Voluntary removal from workforce supports suspension of benefits
Case name: Ruff v. City of Pittsburgh, 23 PAWCLR 235 (Pa. W.C.A.B. 2008).
The Pennsylvania Workers' Compensation Appeal Board reversed the workers' compensation judge's denial of a suspension of benefits.
What it means: A suspension of benefits is available without a showing of actual job availability where a claimant has voluntarily removed herself from the workforce.
A police officer sustained a work-related injury in the nature of a knife wound to her left arm, which severed her radial nerve, and received benefits under the Heart and Lung Act until she was no longer eligible for such benefits. She then received workers' compensation benefits and a disability pension. The employer filed a suspension petition alleging that by retiring, the claimant voluntarily removed herself from the workforce. The WCJ denied the petition, finding that the employer failed to produce evidence of earning capacity or to show that work was actually available to the claimant. The board determined that a suspension of benefits was available without a showing of actual job availability where a claimant voluntarily removes herself from the workforce. The employer did not have the burden of showing that suitable work was available.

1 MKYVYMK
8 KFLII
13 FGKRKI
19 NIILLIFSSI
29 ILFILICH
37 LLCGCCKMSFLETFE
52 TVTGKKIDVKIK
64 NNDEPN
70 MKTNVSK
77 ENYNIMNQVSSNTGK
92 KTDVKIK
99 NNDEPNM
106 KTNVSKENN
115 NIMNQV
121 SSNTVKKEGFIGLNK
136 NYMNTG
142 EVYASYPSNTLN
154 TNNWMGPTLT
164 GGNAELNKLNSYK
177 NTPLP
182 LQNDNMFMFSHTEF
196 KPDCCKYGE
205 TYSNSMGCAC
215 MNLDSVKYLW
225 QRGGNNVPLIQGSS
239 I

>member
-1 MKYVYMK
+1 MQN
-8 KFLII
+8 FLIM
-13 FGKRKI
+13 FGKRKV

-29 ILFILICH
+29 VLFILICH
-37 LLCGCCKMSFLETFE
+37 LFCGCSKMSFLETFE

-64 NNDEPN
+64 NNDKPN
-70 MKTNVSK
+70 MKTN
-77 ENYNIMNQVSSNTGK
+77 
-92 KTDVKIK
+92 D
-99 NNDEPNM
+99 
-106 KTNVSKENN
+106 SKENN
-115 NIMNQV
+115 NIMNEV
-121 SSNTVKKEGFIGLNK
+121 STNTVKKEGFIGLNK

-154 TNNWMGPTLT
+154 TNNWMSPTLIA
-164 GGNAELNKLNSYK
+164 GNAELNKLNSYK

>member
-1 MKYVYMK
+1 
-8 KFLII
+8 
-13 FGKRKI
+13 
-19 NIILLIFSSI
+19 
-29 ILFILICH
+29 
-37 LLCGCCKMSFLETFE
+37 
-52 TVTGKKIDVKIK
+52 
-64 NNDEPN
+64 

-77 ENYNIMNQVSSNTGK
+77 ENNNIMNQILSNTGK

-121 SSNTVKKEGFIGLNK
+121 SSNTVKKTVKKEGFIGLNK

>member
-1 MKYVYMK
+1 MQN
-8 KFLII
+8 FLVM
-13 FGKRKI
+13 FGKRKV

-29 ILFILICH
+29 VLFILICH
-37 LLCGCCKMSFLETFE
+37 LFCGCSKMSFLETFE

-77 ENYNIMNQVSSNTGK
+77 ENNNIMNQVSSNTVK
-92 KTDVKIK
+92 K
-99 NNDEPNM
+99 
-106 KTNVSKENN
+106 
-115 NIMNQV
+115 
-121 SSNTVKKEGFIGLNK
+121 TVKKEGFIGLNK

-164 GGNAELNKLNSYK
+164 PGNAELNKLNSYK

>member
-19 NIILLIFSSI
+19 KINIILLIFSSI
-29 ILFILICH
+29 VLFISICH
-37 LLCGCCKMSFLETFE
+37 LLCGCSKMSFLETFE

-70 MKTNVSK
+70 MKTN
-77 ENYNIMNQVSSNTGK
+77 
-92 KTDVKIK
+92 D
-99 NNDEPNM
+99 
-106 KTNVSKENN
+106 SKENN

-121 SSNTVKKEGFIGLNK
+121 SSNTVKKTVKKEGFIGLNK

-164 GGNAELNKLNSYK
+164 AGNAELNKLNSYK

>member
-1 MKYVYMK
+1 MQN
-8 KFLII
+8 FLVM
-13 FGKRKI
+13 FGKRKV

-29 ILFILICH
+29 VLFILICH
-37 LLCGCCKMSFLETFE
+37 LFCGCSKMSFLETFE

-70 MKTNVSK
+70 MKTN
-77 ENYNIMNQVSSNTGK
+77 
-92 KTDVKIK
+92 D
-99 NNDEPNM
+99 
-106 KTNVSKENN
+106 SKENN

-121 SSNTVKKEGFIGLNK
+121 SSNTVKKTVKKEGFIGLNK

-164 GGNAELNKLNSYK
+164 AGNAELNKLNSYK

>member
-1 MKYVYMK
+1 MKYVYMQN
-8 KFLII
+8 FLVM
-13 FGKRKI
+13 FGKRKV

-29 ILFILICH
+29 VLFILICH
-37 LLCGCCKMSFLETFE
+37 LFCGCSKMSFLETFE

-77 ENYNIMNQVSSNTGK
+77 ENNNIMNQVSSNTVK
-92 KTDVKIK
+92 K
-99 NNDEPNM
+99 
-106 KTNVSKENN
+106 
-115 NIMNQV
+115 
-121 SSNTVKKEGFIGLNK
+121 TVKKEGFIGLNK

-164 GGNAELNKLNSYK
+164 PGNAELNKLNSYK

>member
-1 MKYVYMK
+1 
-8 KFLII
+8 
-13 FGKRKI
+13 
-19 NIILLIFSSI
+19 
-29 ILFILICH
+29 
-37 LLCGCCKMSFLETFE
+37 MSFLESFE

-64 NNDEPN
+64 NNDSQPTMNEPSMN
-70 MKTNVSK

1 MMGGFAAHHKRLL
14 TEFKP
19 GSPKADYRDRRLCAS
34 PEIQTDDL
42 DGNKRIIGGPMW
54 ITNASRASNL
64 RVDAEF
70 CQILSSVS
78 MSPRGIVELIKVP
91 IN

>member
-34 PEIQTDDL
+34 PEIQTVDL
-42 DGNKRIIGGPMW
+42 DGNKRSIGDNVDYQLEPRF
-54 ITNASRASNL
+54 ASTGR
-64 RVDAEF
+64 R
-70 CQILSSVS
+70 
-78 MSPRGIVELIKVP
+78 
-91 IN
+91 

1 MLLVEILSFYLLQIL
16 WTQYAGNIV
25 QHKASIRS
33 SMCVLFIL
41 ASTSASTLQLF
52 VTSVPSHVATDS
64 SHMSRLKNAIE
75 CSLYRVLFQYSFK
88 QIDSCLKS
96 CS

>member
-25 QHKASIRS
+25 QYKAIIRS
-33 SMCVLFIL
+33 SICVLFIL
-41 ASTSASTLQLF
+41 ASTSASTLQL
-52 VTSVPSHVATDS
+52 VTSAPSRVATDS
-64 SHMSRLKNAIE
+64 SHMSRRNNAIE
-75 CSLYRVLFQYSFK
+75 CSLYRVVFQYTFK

March 2, 2009
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